Regan previously served as secretary of the North Carolina Department of Environmental Quality during Governor Roy Cooper’s first term. Regan is from Goldsboro and graduated from North Carolina Agricultural and Technical University.

The EPA administrator pointed out that the agency received $50 billion under the Infrastructure Act to help with water infrastructure. This includes $15 billion to remove all lead pipes in the country.

North Carolina’s allocation for 2022 is nearly $200 million, with much of the funding guided by the state’s revolving funds for clean water and drinking water.

“We think a lot of that should go to communities that are disproportionately impacted by climate change and storms,” ​​Regan said. “A lot of those communities are our rural communities.”

In December, Regan sent every governor a letter calling on them to prioritize disadvantaged communities when allocating Infrastructure Act funds. To this end, the EPA provides technical assistance to help these communities receive loans through the revolving funds.

Help and funds will be welcome, Troxler said, especially in eastern North Carolina, which he says has seen increased flooding due to development in the Piedmont region of the state. .

After Hurricanes Matthew and Florence, North Carolina officials began thinking about how to protect low-lying communities from flooding and heavy rains, including $20 million in the state budget for a statewide “flood plan” that will be used to prioritize mitigation projects.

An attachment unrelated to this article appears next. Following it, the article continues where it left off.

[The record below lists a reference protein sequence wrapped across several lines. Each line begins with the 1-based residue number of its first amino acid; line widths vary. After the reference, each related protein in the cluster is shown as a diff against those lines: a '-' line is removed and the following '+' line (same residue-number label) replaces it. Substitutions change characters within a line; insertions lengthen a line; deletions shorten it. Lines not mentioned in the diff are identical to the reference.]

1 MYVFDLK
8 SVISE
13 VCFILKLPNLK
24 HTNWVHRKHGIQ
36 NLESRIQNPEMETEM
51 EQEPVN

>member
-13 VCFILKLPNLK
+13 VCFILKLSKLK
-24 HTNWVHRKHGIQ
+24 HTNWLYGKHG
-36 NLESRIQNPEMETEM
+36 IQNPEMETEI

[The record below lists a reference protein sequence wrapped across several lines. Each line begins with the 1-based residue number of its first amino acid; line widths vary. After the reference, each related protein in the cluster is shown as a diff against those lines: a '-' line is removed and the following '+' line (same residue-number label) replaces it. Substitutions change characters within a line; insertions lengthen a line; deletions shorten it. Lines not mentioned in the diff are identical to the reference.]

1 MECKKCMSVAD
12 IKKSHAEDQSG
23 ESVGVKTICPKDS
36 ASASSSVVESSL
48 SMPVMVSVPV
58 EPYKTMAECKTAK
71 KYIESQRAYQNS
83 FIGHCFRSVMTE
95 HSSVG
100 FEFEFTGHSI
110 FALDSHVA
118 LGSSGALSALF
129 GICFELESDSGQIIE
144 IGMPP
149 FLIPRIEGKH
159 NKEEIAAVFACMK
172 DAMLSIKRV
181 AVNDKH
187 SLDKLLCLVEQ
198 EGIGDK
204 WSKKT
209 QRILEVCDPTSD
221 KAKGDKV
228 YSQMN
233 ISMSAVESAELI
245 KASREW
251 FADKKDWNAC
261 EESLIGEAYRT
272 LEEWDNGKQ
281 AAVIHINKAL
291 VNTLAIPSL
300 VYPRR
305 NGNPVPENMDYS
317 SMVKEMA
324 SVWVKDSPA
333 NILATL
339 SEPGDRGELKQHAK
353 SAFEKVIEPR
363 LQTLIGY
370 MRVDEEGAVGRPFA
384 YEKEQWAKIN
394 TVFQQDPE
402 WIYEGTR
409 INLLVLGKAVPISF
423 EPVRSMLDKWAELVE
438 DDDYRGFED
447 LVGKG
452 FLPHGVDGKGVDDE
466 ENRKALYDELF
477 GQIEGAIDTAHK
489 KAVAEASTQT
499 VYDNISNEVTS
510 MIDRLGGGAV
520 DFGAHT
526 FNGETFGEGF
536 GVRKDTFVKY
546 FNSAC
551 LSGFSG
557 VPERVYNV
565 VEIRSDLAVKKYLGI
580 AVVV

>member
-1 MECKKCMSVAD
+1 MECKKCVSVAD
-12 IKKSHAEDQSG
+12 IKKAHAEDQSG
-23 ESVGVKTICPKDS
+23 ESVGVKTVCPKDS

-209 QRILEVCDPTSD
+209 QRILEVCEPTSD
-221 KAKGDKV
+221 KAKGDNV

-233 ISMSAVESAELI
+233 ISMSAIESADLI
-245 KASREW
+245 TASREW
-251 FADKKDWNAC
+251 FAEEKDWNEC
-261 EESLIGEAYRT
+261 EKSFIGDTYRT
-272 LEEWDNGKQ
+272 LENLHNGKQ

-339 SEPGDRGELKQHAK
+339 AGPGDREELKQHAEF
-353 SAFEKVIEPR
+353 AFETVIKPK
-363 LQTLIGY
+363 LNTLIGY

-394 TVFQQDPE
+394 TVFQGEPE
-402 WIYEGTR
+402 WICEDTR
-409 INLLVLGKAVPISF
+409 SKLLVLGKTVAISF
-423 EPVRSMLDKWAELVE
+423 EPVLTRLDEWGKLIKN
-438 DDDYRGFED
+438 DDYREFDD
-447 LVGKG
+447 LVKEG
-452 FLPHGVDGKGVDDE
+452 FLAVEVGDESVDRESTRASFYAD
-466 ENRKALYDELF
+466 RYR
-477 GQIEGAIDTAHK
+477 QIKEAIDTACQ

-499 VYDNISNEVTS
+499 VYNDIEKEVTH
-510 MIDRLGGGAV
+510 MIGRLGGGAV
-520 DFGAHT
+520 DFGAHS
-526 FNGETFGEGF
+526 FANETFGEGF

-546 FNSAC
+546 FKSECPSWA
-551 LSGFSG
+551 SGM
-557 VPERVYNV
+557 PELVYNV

“It’s possible we’re 20 years behind before we start, so it’s going to take a while, but I think it’s a solvable problem,” Troxler said.

During Monday’s roundtable, Regan also updated the assembled agriculture officials on his recent overhaul of the EPA’s Farms, Ranches and Rural Communities Advisory Committee.

The tasks of this committee, Regan said, will include identifying opportunities to reduce methane emissions on farms; find ways in which nutrient management can benefit both water and climate; and managing water scarcity. It will examine how public-private partnerships or voluntary incentives can achieve these goals.

“EPA’s mission is to protect public health and the environment, a responsibility I take very seriously,” Regan said, “but I also believe that mission goes hand in hand with food production.”

This story was produced with the financial support of 1Earth Fund, in partnership with Journalism Funding Partners, as part of a freelance journalism fellowship program. The N&O retains full editorial control of the work.

This story was originally published April 26, 2022 1:59 p.m.

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Adam Wagner covers climate change and other environmental issues in North Carolina. Her work is produced with the financial support of 1Earth Fund, in partnership with Journalism Funding Partners, as part of a freelance journalism fellowship program. Wagner’s previous work at The News & Observer included coverage of the COVID-19 vaccine rollout and North Carolina’s recovery from recent hurricanes. He previously worked at the Wilmington StarNews.